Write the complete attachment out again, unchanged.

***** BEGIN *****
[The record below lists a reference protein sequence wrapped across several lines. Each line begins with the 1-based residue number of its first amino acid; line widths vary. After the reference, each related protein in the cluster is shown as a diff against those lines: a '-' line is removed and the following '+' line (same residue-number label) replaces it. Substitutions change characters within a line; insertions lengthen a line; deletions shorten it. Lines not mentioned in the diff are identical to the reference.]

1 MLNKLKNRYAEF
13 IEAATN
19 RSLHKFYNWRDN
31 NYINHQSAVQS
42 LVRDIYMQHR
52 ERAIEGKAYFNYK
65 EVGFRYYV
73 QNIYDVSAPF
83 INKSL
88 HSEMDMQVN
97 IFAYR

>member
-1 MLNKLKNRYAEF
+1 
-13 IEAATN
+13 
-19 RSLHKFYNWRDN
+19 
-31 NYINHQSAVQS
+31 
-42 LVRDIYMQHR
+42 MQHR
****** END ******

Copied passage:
[The record below lists a reference protein sequence wrapped across several lines. Each line begins with the 1-based residue number of its first amino acid; line widths vary. After the reference, each related protein in the cluster is shown as a diff against those lines: a '-' line is removed and the following '+' line (same residue-number label) replaces it. Substitutions change characters within a line; insertions lengthen a line; deletions shorten it. Lines not mentioned in the diff are identical to the reference.]

1 MLNKLKNRYAEF
13 IEAATN
19 RSLHKFYNWRDN
31 NYINHQSAVQS
42 LVRDIYMQHR
52 ERAIEGKAYFNYK
65 EVGFRYYV
73 QNIYDVSAPF
83 INKSL
88 HSEMDMQVN
97 IFAYR

>member
-1 MLNKLKNRYAEF
+1 
-13 IEAATN
+13 
-19 RSLHKFYNWRDN
+19 
-31 NYINHQSAVQS
+31 
-42 LVRDIYMQHR
+42 MQHR